A couple of admissions, as we launch into the "American Idol" final five: 1) I miss Carly, and 2) I'm officially bored. Except for when Paula talks. When Paula talks, I'm very entertained. Did you catch the reactions, mid-show, as she launched into her treatise on Jason's imaginary second song? Ryan looked offstage, as if begging for guidance. Simon looked like he was going to hug somebody. Even the audience started to chuckle. "This is hard!" Paula yelled. Yes, counting to five is tough. Just ask some of our politicians.
As for Neil Diamond, he's no Andrew Lloyd Webber, as far as mentors go. He was all sunshine and happy thoughts tonight; the only concrete advice we saw was his suggestion that Brooke change "New York" to "Arizona" in "I Am...I Said." I'm not sure that was necessarily wise. But I'll get back to it in a bit...
Jason Castro. I think it's pretty clear by now that this guy, stoner-cutie that he happens to be, is not capable of anything more than he's been doing: singing flat, mellow versions of whatever song he happens to find the sheet music for. I guess you could call that "making it his own," but it's really more like "running another ditty through the bland-o-meter." Are we ready to admit that his triumphant "Hallelujah" was really about the song, and not about Jason at all?
David Cook. My favorite, he remains. And I think he was brilliant to choose a couple of lesser-known Neil Diamond songs, which he could present as modern-ish rockers without having to borrow something else from Chris Cornell. I suppose I agree with the judges that his second song was better than his first, but I liked them both. And I find that he's the only remaining contestant who truly puts it on the line when he sings - pushes his voice, pushes his emotions. (David Archuleta can sound emotional, too, but it always feel robotic to me: calculated and a little bit too perfect.)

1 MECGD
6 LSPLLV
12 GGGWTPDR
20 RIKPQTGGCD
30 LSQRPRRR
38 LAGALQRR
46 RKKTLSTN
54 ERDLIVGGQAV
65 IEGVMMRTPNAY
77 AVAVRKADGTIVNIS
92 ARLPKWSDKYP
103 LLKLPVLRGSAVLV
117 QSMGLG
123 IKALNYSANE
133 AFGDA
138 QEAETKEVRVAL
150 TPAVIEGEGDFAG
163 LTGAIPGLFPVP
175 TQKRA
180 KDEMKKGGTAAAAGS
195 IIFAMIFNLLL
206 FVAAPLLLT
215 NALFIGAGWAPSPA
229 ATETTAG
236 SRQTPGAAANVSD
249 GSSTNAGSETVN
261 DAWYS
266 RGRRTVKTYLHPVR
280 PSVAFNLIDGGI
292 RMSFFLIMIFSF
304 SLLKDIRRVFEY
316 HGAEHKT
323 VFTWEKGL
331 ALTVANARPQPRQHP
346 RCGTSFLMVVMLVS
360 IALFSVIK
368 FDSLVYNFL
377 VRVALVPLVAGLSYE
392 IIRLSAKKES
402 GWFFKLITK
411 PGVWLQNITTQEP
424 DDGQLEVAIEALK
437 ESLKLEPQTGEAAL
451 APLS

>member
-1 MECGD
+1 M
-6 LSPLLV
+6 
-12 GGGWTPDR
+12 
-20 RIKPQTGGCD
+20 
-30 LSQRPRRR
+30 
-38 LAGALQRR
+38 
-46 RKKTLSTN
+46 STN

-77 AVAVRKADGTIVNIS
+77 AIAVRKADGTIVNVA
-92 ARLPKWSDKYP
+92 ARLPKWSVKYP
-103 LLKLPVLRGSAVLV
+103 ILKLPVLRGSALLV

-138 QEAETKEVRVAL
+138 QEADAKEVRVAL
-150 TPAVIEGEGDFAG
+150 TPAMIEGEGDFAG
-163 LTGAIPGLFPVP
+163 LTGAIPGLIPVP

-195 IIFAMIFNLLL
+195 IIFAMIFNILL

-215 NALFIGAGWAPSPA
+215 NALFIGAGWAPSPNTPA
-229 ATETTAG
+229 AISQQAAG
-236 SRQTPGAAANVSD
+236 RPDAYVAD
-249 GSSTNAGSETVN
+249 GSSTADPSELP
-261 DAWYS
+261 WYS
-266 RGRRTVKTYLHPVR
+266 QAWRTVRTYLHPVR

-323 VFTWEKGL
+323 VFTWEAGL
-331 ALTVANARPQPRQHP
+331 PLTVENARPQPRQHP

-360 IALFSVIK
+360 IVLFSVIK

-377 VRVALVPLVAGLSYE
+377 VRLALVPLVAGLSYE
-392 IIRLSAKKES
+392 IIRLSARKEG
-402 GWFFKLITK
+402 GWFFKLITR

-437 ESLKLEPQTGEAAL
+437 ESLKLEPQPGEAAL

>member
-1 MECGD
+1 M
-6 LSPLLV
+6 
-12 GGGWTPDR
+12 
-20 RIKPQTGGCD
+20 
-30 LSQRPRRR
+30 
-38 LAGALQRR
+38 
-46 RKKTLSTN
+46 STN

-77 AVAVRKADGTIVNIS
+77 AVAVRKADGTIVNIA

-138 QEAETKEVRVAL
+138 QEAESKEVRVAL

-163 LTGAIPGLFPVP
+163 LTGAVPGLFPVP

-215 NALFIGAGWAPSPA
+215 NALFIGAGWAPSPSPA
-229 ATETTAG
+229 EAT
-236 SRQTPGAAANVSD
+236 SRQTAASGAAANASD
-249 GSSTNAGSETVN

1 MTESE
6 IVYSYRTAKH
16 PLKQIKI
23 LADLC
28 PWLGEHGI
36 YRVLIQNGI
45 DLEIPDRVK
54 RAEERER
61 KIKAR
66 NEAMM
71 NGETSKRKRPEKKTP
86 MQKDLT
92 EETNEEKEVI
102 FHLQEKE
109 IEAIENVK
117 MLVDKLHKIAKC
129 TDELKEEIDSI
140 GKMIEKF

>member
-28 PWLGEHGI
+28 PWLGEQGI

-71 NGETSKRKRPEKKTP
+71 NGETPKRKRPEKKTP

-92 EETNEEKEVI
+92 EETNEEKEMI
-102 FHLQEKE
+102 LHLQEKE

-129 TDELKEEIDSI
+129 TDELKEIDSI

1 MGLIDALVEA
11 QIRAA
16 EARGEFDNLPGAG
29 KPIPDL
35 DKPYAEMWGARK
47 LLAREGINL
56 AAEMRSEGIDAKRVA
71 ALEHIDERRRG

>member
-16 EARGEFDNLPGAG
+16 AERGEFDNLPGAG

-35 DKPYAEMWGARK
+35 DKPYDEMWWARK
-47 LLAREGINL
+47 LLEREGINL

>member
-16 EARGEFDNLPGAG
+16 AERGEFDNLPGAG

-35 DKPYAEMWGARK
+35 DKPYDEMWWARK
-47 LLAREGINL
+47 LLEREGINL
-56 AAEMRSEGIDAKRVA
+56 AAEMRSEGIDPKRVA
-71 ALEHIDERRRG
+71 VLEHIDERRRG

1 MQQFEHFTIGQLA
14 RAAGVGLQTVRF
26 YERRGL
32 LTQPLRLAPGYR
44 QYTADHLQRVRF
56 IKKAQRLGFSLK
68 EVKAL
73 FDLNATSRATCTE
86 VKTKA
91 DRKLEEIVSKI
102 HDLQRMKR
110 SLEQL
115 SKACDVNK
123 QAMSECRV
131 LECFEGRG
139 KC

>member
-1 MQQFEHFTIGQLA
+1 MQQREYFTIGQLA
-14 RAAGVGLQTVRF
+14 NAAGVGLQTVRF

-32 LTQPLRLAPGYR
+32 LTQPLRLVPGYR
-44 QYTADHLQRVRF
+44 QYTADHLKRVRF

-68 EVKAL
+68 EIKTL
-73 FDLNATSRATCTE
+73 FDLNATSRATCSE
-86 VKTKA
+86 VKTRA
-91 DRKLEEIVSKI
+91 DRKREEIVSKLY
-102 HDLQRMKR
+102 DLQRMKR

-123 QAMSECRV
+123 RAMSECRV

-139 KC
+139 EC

Brooke White. Argh. "I'm A Believer" is one of my favorite songs of all time, and while I wouldn't necessarily call her version of it "a nightmare," it certainly wasn't good. Really, it showed off all of her weaknesses as an artist: She doesn't have a very big vocal range, and she absolutely cannot project anything but melancholy. Her happy songs are always near-disasters. So yes, she did a much better job with her melancholy piano version of "I Am...I Said," but how believable was it, really? After all, she kept smiling about how weird it was to sing about Arizona having a shore.
David Archuleta. Ah, America's favorite beautifully-singing little robot. I did not care at all for his soft-rock version of the Red Sox Nation Theme Song, particularly since he wasted little time before launching into the cheesetastic "hands...touching hands" part. And yes, I agree with Simon that "America" was a brilliant choice, though he doesn't need saving like Kristy Lee Cook. Also, I give him extra-super bonus points for not singing "Turn On Your Heartlight."
Syesha Mercado. As soon as she started her barefoot version "Hello Again," my heart sank: So soon, we're back to the wannabe diva stuff? But she redeemed herself with her girl-band take on "Thank the Lord for the Night Time." And, unlike Brooke, she's able to sing an upbeat song and look like she's actually having fun. Yeah, I'll agree with Simon that it wasn't transcendent. But it made Jason Castro look like the cute little amateur he is. If she goes before he does this week, I'm going to make my cat wear a little black armband.
Let's talk about it all at Wednesday's chat, at 1 p.m. on Boston.com. Meantime, as always, I look forward to the comments...